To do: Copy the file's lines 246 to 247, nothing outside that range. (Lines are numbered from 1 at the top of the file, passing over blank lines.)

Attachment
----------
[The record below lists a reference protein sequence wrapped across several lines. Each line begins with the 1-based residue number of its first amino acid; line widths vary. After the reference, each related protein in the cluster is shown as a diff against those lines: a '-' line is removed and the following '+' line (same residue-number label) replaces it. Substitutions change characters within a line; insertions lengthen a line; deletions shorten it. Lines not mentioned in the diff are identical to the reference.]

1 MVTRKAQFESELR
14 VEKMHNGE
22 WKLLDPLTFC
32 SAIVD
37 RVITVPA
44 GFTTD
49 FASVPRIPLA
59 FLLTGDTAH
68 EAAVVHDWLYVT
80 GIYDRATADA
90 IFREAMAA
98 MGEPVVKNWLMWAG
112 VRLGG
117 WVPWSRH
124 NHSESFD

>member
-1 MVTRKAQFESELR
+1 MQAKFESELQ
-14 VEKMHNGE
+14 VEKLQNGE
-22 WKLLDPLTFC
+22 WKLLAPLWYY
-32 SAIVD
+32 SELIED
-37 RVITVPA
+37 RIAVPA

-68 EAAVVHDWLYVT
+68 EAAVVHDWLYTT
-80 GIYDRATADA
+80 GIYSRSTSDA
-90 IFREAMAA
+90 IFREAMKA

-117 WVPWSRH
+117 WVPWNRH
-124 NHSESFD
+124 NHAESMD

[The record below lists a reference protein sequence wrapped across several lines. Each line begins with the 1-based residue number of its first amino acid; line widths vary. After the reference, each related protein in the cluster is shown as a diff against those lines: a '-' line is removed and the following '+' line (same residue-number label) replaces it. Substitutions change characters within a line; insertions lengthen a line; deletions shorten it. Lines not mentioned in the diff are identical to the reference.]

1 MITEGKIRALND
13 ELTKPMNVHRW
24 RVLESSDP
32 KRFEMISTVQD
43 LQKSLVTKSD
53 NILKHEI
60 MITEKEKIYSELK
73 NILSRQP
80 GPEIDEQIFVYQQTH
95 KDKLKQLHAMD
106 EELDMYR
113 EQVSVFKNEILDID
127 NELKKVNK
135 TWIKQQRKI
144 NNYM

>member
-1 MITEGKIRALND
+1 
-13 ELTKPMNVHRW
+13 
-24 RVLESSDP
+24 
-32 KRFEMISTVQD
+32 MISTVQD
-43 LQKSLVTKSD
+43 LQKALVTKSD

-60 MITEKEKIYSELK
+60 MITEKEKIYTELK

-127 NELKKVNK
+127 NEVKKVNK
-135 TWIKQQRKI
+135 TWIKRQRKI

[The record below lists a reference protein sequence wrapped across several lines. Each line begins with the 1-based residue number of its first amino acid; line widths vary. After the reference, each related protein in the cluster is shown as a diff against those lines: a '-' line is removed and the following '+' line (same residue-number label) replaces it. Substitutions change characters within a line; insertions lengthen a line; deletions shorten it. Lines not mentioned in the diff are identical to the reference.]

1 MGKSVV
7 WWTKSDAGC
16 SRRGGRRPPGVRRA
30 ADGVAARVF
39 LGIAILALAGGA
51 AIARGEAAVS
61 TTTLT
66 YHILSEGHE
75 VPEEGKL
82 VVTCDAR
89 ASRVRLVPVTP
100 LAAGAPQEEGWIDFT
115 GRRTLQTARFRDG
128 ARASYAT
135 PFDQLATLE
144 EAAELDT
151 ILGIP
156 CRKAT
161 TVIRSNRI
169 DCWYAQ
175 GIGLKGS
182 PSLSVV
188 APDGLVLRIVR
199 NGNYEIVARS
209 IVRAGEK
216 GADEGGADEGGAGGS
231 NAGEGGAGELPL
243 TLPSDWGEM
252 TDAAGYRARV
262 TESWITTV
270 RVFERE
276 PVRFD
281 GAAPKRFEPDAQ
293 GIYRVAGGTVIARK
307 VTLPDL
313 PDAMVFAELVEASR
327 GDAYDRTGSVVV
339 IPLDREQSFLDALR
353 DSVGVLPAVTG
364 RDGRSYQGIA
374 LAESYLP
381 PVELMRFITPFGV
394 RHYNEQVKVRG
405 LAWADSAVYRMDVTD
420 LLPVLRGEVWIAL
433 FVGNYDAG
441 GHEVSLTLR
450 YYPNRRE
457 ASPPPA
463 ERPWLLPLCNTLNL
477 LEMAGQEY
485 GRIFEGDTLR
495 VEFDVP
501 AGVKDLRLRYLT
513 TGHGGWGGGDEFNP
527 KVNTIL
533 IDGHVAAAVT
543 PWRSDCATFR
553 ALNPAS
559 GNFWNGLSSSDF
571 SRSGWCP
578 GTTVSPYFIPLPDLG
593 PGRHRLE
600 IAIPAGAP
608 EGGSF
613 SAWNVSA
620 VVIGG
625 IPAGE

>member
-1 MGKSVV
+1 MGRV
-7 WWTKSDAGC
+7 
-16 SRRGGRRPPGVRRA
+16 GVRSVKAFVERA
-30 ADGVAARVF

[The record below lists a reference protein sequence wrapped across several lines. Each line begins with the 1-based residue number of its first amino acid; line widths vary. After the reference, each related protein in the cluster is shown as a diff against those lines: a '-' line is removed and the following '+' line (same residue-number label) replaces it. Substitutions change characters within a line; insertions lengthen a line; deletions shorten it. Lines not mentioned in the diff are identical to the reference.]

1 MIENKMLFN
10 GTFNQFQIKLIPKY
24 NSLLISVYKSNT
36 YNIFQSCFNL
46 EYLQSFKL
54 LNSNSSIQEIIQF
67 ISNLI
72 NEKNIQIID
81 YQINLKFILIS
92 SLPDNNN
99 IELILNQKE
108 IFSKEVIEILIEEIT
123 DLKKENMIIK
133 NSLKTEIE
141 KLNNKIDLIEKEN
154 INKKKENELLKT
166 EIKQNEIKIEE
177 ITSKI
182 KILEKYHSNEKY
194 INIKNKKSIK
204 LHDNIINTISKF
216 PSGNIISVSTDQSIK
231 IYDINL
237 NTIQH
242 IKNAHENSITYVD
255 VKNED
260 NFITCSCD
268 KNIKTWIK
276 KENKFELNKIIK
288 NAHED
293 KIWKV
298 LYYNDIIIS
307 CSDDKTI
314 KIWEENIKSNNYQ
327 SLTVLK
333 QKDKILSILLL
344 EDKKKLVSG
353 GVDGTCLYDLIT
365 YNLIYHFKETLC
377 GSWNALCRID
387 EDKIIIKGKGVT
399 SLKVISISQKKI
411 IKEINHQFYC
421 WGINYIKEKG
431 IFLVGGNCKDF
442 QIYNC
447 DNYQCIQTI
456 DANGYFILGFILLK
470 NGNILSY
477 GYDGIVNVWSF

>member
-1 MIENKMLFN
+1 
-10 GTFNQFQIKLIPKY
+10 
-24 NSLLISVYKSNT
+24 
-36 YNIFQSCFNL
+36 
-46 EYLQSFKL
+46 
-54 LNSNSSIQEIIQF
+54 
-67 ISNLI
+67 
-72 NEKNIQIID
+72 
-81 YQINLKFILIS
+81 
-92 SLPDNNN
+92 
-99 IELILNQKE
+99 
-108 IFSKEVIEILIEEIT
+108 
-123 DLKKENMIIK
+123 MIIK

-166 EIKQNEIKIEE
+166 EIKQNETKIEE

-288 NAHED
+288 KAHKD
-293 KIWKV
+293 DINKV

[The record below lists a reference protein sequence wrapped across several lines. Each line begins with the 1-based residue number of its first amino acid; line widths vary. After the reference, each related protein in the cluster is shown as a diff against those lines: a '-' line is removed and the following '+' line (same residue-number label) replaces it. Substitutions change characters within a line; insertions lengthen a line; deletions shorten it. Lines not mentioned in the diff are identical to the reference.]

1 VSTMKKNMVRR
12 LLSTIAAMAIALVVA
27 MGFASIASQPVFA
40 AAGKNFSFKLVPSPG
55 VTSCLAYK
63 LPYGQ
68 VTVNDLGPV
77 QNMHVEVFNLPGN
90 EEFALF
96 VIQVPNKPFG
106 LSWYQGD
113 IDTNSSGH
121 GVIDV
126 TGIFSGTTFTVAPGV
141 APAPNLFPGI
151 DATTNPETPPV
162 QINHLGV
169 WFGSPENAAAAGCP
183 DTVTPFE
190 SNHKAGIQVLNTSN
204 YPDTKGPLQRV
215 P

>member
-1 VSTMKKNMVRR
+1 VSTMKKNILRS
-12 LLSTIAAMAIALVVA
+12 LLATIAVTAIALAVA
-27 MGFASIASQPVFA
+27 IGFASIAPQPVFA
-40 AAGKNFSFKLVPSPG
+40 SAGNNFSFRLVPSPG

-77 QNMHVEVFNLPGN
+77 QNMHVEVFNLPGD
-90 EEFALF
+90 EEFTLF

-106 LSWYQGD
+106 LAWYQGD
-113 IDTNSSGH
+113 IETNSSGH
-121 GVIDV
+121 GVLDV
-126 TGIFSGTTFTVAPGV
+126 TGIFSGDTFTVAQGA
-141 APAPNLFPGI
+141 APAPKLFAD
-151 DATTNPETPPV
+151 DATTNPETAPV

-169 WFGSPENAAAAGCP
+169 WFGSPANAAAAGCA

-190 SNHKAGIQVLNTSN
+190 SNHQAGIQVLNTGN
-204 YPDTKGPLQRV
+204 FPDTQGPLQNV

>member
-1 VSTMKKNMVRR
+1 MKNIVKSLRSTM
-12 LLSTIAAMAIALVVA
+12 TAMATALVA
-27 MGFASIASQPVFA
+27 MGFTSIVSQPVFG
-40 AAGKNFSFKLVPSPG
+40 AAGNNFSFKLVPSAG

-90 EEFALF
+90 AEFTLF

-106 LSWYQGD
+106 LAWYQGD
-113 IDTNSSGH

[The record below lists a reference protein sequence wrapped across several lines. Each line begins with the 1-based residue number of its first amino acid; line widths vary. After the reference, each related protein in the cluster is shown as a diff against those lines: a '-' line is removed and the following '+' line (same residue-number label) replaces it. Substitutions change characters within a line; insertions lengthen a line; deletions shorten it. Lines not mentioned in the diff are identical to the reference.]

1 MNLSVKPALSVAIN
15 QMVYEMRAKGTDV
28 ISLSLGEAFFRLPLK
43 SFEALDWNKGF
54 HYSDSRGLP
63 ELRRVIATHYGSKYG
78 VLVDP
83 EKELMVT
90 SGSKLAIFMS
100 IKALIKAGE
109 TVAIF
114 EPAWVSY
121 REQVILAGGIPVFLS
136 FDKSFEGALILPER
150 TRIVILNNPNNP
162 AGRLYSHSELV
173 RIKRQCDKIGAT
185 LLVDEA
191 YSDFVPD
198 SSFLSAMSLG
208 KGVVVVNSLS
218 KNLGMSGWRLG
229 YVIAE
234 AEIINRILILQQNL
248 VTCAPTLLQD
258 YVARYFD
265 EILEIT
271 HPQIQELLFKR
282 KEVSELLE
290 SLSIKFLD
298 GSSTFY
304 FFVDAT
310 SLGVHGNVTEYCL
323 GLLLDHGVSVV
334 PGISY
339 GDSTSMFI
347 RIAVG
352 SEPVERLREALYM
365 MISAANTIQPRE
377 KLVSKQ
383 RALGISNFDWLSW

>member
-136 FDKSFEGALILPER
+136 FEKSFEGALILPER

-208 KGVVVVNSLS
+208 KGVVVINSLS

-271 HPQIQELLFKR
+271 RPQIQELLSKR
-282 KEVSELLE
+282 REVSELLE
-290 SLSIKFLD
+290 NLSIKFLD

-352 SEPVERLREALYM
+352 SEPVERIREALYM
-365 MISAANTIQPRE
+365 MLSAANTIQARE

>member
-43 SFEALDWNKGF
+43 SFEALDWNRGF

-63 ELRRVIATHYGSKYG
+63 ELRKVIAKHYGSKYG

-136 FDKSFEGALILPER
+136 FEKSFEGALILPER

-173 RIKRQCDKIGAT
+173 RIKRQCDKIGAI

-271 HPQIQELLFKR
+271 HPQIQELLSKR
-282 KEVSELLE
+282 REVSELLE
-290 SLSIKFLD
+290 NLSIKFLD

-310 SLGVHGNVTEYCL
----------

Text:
126 TGIFSGTTFTVAPGV
141 APAPNLFPGI